Time for bed, and will try to get rid of my anorak.

  5. Johnty/eoin
    Remember Churchill’s comment on being challenged about this along the lines of anyone can rat but you have to be someone to re-rat! Also Churchill was defeated as Liberal in Dundee, not by a Tory but a prohibition candidate allegedly put up by the still very powerful Thomson family
    Billy bob
    Thanks and thanks!

  6. Johnty
    I should have known that Thanks

  7. @Eoin
    Am confused again by the reference to Chamberlain and 92 and the “orange card”. Certainly Randolph Churchill was never a Liberal – a most independent and awkward member of the Conservative Party (like his son), but unlike his son he never left.

  8. Johnty,

    Your testing me at lthis late hour but it is fun…

    Randy mandy’s dad (LATER lORD dERBY) served in Lord Grey’s government (whiggy whigs)

    He then performed a volte face and joined old blueys

    so you see…. skullduggery was in Winston Churchill’s DNA

    Surely you do not need me to expalin the orange card….

  9. @ DavidB

    I watched Newsnight too. Like you (& unlike hooded man), I thought all ‘the usual suspects’ were good.

    I actually still like Burnham best. The pundit thought Andy was worst which is fine by me. New Labour was very popular with pundits but out of touch with ordinary people so I think that’s in Andy’s favour.

    He really knows what he is about; he stands his ground on things that aren’t popular at the moment (like Iraq & reciprocal economic migration within Europe).

    But I thought they all had good points. 8-)

  10. @ Johnty

    “Think Marx’s comment was about Napoleon III;”

    It’s completely unimportant, but he compared the radicals (Jacobine) of 1793-94 and radicals of 1848-49 in the Class struggles in France. Sorry for the pedantry.

    “not sure what he would have made of LLoyd George or Churchill for that matter.”

    Don’t know, but it’s interesting to read what he wrote about Gladstone.

  11. Since the discussion is brought to historic subjects, I would like (as a “continental”) to point to a very important development in the European political scene, i.e. the irreversible decline of a major historical political current: Christian Democracy. In recent elections in the Czech Republic, the Netherlands and Belgium, christian democratic parties had their worst results ever. In the Czech republic, the KDU-CSL failed to pass the 5% threshold and was left out of parliament for the first time. In the Netherlands, the CDA received 13,7% (the previous historic low was 18,4% in 1998) and is, for the first time, the fourth party in parliament (it was always 1st or 2nd, and only in 1998 it was 3d). In Flanders (Belgium) the CDV polled for the first time below 20% and came second, after the separatist NVA (in all previous elections it was the first party of Flanders). And, if one is to believe the polls, the CDU-CSU in Germany is at about 30%, which sounds quite unbelievable. Compared to these tectonic shifts in European politics (in just one month, no less than 5 new parties entered in parliaments of EU countries such as Slovakia, the Czech Republic and Belgium, and four of them are poised to take part to the new governments that are being formed), the UK political landscape appears as a paragon of stability.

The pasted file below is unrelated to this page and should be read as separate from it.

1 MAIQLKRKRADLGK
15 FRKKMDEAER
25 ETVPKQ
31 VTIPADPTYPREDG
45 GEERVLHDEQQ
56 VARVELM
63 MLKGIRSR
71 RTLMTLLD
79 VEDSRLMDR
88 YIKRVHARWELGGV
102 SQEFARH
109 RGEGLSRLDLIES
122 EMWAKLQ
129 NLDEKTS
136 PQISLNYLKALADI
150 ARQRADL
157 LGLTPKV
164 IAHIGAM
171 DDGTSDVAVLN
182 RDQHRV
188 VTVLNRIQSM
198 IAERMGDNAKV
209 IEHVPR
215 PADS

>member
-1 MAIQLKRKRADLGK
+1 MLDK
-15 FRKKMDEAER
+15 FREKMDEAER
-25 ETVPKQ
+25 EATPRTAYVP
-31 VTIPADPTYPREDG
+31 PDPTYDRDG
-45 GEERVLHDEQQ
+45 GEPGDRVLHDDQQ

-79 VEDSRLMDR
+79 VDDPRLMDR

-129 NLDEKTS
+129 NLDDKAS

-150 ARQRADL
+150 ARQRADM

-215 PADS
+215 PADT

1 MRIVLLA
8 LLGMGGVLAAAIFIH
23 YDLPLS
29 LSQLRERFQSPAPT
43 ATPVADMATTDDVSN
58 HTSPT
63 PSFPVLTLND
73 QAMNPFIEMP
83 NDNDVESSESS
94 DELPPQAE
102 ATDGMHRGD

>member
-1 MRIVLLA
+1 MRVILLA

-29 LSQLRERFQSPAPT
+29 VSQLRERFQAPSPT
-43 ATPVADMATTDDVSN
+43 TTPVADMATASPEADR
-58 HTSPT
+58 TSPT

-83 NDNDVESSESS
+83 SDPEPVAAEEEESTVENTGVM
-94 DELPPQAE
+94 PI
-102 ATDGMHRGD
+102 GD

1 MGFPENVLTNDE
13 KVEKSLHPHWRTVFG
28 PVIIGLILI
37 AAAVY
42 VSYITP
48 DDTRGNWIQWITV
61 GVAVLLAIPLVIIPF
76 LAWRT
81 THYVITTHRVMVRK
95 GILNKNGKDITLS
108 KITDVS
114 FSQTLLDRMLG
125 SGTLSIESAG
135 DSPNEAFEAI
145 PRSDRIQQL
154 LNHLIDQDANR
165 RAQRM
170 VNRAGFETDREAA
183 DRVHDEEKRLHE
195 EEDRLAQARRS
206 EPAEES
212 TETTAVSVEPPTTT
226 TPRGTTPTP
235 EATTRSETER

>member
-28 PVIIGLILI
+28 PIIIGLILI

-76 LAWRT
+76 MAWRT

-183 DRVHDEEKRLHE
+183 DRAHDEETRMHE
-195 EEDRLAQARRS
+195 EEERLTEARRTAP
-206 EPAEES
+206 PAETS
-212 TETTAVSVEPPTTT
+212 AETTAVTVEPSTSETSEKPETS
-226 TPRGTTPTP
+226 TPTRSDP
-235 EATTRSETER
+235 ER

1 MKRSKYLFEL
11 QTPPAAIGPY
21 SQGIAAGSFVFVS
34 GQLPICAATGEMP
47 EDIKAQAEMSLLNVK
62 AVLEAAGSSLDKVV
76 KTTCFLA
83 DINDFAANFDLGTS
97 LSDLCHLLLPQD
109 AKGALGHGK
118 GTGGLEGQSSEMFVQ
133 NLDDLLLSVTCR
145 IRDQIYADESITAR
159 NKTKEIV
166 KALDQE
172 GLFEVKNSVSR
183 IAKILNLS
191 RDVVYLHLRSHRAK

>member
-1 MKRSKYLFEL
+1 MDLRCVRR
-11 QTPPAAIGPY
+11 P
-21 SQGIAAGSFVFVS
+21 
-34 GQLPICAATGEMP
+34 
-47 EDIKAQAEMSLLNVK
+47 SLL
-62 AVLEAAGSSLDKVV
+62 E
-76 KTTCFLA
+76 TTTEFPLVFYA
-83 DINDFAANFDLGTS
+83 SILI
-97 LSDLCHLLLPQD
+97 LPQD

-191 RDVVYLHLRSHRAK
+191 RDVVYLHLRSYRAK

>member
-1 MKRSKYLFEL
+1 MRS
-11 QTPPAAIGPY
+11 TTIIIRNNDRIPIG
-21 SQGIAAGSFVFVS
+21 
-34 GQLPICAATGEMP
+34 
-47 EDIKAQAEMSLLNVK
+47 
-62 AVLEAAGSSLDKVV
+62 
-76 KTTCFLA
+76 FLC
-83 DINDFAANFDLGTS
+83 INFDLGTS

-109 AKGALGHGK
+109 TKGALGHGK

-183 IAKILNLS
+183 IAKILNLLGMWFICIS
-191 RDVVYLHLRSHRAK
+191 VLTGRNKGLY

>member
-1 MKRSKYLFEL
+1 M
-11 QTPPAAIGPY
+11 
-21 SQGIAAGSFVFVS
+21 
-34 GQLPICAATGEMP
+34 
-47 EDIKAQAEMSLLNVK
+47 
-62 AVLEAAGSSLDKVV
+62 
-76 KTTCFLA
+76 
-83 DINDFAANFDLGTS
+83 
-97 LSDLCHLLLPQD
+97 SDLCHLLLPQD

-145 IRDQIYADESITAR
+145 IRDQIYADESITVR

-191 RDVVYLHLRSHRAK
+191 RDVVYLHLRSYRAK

12. @ Virgilio

    The fragmentation and amalgamation of various parties on the Continent is interesting. I still wonder which way the UK will go (depends on the fate of the coalition I suppose).

    The problems of Christian Democratic parties is more important. It could represent a political major shift (as it was in Italy after 1991) or a major shift from social market economy (we will see what happens in Germany) or just a blip. It’s good that you pointed out this – could be a very big thing.

  13. Virgilio